Being among the legion of people fitting the description of “directionally challenged” – we pretty much couldn’t find our way out of a large paper bag – I regard the Global Positioning System (GPS) as one of mankind’s greatest inventions.
How it works, I don’t know. When I’m using my GPS, does President Obama get regular updates on where I am? Is the NSA diligently monitoring my progress? Can the satellite tracking my vehicle tell if I’m eating French fries, or if I’m trying to find the local ESPN affiliate on the radio?
But who cares? It’s just a marvel to me that whether it’s the GPS built into your vehicle, a portable device, or even the navigation app on your smart phone, you tell it where you want to go and it provides a map (plus voice – I think her name is “Gertrude”) to guide you along your way.
Never fails. Right?
On a recent business trip I used the Google Maps app on my phone rather than reacquainting myself with our Garmin, and for the most part it worked great. Except for once. I was driving along the route “Gertie” had instructed when suddenly she announced, “Make a U-turn in 1,000 feet.” No warning. She hadn’t indicated a turn earlier that I had missed. She just wanted me to make a U-turn – and right now. Impulsive, if you ask me.
I thought, “This doesn’t make sense. I’m on the state highway I’m supposed to be on.” I knew because of MapQuest, printed directions I always bring as a stop-gap, in case the GPS gets confused. As had just happened, apparently.
But to be sure – I hate driving miles and miles out of my way, only to waste time backtracking – I did turn at the next light, swung around and headed back toward the intersection. Then Gertie advised me to turn left – back onto the highway, in the same direction I’d been traveling.
Good ole “Trust Me I Never Make a Mistake Gertie” had…made a mistake! Who knew? The next day I drove the same route, and Gertie made the same mistake. She’s sometimes wrong, it seems, but never in doubt.
This got me thinking about the other GPS I’ve used countless times, the one that truly never fails – God’s Positioning System. (I’ve written about this before, but it’s worth mentioning again.) Early in my journey as a follower of Jesus, I learned this passage: “Trust in the Lord with all your heart and lean not on your own understanding; in all your ways acknowledge Him and He will make your paths straight” (Proverbs 3:5-6).
My personal life – and often my professional life – have confirmed the truth of these verses. Reviewing the course of my journalistic career is one example. At the outset of my career, as a wet-behind-the-ears editor of a community newspaper in suburban Columbus, Ohio, if someone had explained where my vocational path would lead, I’d have responded emphatically, “I can’t get there from here!” And I would have been right. Because to get to where I am now, I’ve had to go to many other places first.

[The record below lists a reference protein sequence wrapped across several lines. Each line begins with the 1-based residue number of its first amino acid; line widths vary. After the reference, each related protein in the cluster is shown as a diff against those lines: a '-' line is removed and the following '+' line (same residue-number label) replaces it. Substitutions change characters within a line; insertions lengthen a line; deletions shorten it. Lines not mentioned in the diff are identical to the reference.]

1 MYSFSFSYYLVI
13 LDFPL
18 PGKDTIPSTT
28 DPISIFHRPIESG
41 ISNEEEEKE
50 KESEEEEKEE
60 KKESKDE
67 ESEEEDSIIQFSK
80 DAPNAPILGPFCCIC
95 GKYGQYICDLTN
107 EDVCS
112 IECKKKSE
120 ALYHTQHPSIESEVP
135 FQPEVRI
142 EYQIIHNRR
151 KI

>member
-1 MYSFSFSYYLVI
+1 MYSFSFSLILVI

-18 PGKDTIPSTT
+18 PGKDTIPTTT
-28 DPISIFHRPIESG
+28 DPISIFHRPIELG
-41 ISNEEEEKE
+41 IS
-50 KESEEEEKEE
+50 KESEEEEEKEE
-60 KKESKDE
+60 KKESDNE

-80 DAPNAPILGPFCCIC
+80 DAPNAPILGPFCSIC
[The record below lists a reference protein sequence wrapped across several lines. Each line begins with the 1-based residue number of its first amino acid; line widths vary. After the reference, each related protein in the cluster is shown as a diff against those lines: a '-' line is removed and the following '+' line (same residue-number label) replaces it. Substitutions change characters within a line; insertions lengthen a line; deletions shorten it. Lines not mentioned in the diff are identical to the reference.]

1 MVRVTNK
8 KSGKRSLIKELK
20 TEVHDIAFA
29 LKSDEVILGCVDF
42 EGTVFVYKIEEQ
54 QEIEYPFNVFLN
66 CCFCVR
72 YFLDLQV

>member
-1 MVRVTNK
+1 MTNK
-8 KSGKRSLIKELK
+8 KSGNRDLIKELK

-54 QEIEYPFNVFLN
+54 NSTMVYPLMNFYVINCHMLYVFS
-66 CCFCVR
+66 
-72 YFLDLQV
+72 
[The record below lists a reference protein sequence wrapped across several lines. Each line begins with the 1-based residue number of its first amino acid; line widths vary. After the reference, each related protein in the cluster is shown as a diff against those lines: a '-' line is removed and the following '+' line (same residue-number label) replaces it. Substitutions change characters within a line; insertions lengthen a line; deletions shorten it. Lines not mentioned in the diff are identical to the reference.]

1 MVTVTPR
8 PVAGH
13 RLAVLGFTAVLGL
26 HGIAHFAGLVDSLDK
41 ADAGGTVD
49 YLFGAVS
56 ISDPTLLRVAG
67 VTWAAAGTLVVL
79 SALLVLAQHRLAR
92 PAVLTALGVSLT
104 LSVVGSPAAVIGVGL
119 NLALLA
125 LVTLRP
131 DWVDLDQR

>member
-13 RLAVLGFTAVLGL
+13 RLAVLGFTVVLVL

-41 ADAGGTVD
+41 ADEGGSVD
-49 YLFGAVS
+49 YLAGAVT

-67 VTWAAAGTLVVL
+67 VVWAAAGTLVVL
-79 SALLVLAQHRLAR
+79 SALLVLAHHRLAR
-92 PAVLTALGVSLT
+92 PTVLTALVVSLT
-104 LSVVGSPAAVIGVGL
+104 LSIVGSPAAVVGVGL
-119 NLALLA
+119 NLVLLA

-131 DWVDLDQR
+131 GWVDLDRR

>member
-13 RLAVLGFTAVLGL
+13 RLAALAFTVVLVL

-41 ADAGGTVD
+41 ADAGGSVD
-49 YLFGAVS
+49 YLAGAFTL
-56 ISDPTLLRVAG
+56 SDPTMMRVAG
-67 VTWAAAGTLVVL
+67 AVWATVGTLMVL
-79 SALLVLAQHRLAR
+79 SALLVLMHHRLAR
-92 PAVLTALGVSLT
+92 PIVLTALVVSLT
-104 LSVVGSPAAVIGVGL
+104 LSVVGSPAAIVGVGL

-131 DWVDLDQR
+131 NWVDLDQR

From New Jersey (where I grew up) to Houston, Texas (where I began college) to Ohio (where I finished college and started my first newspaper job) to suburban Philadelphia, back to Ohio, then to suburban Houston, and finally here to Chattanooga, Tenn. Even after arriving in Chattanooga, God has taken my family and me in directions we couldn’t have anticipated.
But unlike with Gertie and my Google Maps app, God’s directions have never failed. That’s not to say there haven’t been times – many times – when I wondered, “Lord, do You know what You’re doing?” In retrospect I’ve learned His answer has always been, “Yes, I do. Why do you ask?”
Proverbs 3:5-6 has a few caveats, however. We have to trust in the Lord – and not in ourselves. If we try to lean on our own understanding instead, we’ll find ourselves more confused than Gertie the Google Maps lady.
And hardest of all is acknowledging God in all our ways. We like to hold the Lord in reserve, kind of like a spare tire. “If I need you, I’ll let You know.” Many times we’re willing to acknowledge anything but God. But if – and when – we do submit to Him, recognizing He’s got a much better idea of what we need and where we need to go, He will indeed make our paths straight.
Even if those “straight paths” result in crisscrossing the map.
Global Positioning System? Accurate much of the time. God’s Positioning System? Accurate all of the time. I highly recommend it!
Robert J. Tamasy is a veteran journalist, a former newspaper editor and magazine editor. He is presently vice president of communications for Leaders Legacy, Inc., a non-profit focused on mentoring and coaching business and professional leaders. Bob has written hundreds of magazine articles, and has authored, co-authored and edited more than 15 books. These include “Tufting Legacies,” “The Heart of Mentoring,” “Business at Its Best,” and “Pursuing Life With a Shepherd’s Heart.” He edits a weekly business meditation, “Monday Manna,” which is translated into more than 20 languages and distributed via email around the world by CBMC International. He also posts regularly on two blogs, www.bobtamasy.blogspot.com, and www.bobtamasy.wordpress.com. He can be emailed at firstname.lastname@example.org.